Results 1  10
of
10
Engineering multilevel overlay graphs for shortestpath queries
 IN: PROCEEDINGS OF THE EIGHT WORKSHOP ON ALGORITHM ENGINEERING AND EXPERIMENTS (ALENEX06), SIAM
, 2006
"... An overlay graph of a given graph G =(V,E) on a subset S ⊆ V is a graph with vertex set S that preserves some property of G. In particular, we consider variations of the multilevel overlay graph used in [21] to speed up shortestpath computations. In this work, we follow up and present general verte ..."
Abstract

Cited by 24 (8 self)
 Add to MetaCart
An overlay graph of a given graph G =(V,E) on a subset S ⊆ V is a graph with vertex set S that preserves some property of G. In particular, we consider variations of the multilevel overlay graph used in [21] to speed up shortestpath computations. In this work, we follow up and present general vertex selection criteria and strategies of applying these criteria to determine a subset S inducing an overlay graph. The main contribution is a systematic experimental study where we investigate the impact of selection criteria and strategies on multilevel overlay graphs and the resulting speedup achieved for shortestpath queries. Depending on selection strategy and graph type, a centrality index criterion, a criterion based on planar separators, and vertex degree turned out to be good selection criteria.
Landmarkbased routing in dynamic graphs
 IN: 6TH WORKSHOP ON EXPERIMENTAL ALGORITHMS
, 2007
"... Many speedup techniques for route planning in static graphs exist, only few of them are proven to work in a dynamic scenario. Most of them use preprocessed information, which has to be updated whenever the graph is changed. However, goal directed search based on landmarks (ALT) still performs cor ..."
Abstract

Cited by 16 (5 self)
 Add to MetaCart
Many speedup techniques for route planning in static graphs exist, only few of them are proven to work in a dynamic scenario. Most of them use preprocessed information, which has to be updated whenever the graph is changed. However, goal directed search based on landmarks (ALT) still performs correct queries as long as an edge weight does not drop below its initial value. In this work, we evaluate the robustness of ALT with respect to traffic jams. It turns out that—by increasing the efficiency of ALT—we are able to perform fast (down to 20 ms on the Western European network) random queries in a dynamic scenario without updating the preprocessing as long as the changes in the network are moderate. Furthermore, we present how to update the preprocessed data without any additional space consumption and how to adapt the ALT algorithm to a timedependent scenario. A timedependent scenario models predictable changes in the network, e.g. traffic jams due to rush hour.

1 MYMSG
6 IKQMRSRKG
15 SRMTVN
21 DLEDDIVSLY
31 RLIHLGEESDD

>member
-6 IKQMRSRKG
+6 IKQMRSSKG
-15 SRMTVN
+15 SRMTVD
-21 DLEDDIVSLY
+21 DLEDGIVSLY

Computing ManytoMany Shortest Paths Using Highway Hierarchies
, 2007
"... We present a fast algorithm for computing all shortest paths between source nodes s ∈ S and target nodes t ∈ T. This problem is important as an initial step for many operations research problems (e.g., the vehicle routing problem), which require the distances between S and T as input. Our approach i ..."
Abstract

Cited by 16 (5 self)
 Add to MetaCart
We present a fast algorithm for computing all shortest paths between source nodes s ∈ S and target nodes t ∈ T. This problem is important as an initial step for many operations research problems (e.g., the vehicle routing problem), which require the distances between S and T as input. Our approach is based on highway hierarchies, which are also used for the currently fastest speedup techniques for shortest path queries in road networks. We show how to use highway hierarchies so that for example, a 10 000 × 10 000 distance table in the European road network can be computed in about one minute. These results are based on a simple basic idea, several refinements, and careful engineering of the approach. We also explain how the approach can be parallelized and how the computation can be restricted to computing only the k closest connections.
TRANSIT— ultrafast shortestpath queries with lineartime preprocessing
 In 9th DIMACS Implementation Challenge [1
, 2006
"... {bast,funke,dmatijev} at mpiinf dot mpg dot de We introduce the concept of transit nodes, as a means for preprocessing a road network, with given coordinates for each node and a travel time for each edge, such that pointtopoint shortestpath queries can be answered extremely fast. The transit nod ..."
Abstract

Cited by 14 (1 self)
 Add to MetaCart